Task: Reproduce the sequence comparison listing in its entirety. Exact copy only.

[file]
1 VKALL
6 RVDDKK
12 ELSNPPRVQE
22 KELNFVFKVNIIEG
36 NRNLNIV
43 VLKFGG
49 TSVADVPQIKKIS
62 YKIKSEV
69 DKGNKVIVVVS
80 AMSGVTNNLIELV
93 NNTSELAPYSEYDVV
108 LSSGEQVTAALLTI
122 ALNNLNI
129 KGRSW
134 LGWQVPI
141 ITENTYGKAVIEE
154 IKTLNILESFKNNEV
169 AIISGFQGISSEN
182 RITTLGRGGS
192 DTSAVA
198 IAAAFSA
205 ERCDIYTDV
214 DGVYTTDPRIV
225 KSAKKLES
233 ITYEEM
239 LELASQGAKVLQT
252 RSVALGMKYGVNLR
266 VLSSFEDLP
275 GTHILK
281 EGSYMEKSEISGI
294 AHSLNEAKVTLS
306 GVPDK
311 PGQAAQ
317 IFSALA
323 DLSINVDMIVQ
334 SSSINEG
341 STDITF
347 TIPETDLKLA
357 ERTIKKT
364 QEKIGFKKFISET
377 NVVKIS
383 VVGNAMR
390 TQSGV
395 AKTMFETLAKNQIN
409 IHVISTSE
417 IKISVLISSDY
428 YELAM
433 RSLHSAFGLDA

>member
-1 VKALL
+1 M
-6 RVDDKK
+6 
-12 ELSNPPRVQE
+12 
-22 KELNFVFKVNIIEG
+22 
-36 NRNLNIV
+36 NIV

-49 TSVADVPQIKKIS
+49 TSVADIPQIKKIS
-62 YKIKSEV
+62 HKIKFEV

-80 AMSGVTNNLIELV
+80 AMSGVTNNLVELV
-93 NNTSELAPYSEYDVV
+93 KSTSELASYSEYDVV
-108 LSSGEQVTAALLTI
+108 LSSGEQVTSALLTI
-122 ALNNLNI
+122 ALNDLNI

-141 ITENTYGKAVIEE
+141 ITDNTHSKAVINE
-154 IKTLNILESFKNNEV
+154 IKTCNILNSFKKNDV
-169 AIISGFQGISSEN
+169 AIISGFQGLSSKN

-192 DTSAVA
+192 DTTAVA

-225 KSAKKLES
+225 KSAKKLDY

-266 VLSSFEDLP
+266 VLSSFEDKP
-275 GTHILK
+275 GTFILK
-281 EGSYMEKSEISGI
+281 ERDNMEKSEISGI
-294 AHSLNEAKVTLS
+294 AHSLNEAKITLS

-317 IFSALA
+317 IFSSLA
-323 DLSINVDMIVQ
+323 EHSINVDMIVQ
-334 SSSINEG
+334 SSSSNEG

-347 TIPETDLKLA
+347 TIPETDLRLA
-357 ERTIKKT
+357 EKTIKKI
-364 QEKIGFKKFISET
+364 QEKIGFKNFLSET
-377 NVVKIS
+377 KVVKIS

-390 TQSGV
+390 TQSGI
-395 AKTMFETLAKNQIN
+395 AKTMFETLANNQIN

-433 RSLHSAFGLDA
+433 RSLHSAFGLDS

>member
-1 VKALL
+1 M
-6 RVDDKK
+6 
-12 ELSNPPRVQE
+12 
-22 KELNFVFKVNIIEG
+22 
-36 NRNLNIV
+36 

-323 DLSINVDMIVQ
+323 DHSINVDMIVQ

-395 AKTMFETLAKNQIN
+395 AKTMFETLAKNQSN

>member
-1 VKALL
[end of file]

1 VKALL
6 RVDDKK
12 ELSNPPRVQE
22 KELNFVFKVNIIEG
36 NRNLNIV
43 VLKFGG
49 TSVADVPQIKKIS
62 YKIKSEV
69 DKGNKVIVVVS
80 AMSGVTNNLIELV
93 NNTSELAPYSEYDVV
108 LSSGEQVTAALLTI
122 ALNNLNI
129 KGRSW
134 LGWQVPI
141 ITENTYGKAVIEE
154 IKTLNILESFKNNEV
169 AIISGFQGISSEN
182 RITTLGRGGS
192 DTSAVA
198 IAAAFSA
205 ERCDIYTDV
214 DGVYTTDPRIV
225 KSAKKLES
233 ITYEEM
239 LELASQGAKVLQT
252 RSVALGMKYGVNLR
266 VLSSFEDLP
275 GTHILK
281 EGSYMEKSEISGI
294 AHSLNEAKVTLS
306 GVPDK
311 PGQAAQ
317 IFSALA
323 DLSINVDMIVQ
334 SSSINEG
341 STDITF
347 TIPETDLKLA
357 ERTIKKT
364 QEKIGFKKFISET
377 NVVKIS
383 VVGNAMR
390 TQSGV
395 AKTMFETLAKNQIN
409 IHVISTSE
417 IKISVLISSDY
428 YELAM
433 RSLHSAFGLDA

>member
-1 VKALL
+1 M
-6 RVDDKK
+6 
-12 ELSNPPRVQE
+12 
-22 KELNFVFKVNIIEG
+22 
-36 NRNLNIV
+36 NIV

-49 TSVADVPQIKKIS
+49 TSVADIPQIKKIS
-62 YKIKSEV
+62 HKIKFEV

-80 AMSGVTNNLIELV
+80 AMSGVTNNLVELV
-93 NNTSELAPYSEYDVV
+93 KSTSELASYSEYDVV
-108 LSSGEQVTAALLTI
+108 LSSGEQVTSALLTI
-122 ALNNLNI
+122 ALNDLNI

-141 ITENTYGKAVIEE
+141 ITDNTHSKAVINE
-154 IKTLNILESFKNNEV
+154 IKTCNILNSFKKNDV
-169 AIISGFQGISSEN
+169 AIISGFQGLSSKN

-192 DTSAVA
+192 DTTAVA

-225 KSAKKLES
+225 KSAKKLDY

-266 VLSSFEDLP
+266 VLSSFEDKP
-275 GTHILK
+275 GTFILK
-281 EGSYMEKSEISGI
+281 ERDNMEKSEISGI
-294 AHSLNEAKVTLS
+294 AHSLNEAKITLS

-317 IFSALA
+317 IFSSLA
-323 DLSINVDMIVQ
+323 EHSINVDMIVQ
-334 SSSINEG
+334 SSSSNEG

-347 TIPETDLKLA
+347 TIPETDLRLA
-357 ERTIKKT
+357 EKTIKKI
-364 QEKIGFKKFISET
+364 QEKIGFKNFLSET
-377 NVVKIS
+377 KVVKIS

-390 TQSGV
+390 TQSGI
-395 AKTMFETLAKNQIN
+395 AKTMFETLANNQIN

-433 RSLHSAFGLDA
+433 RSLHSAFGLDS

>member
-1 VKALL
+1 M
-6 RVDDKK
+6 
-12 ELSNPPRVQE
+12 
-22 KELNFVFKVNIIEG
+22 
-36 NRNLNIV
+36 

-323 DLSINVDMIVQ
+323 DHSINVDMIVQ

-395 AKTMFETLAKNQIN
+395 AKTMFETLAKNQSN

>member
-1 VKALL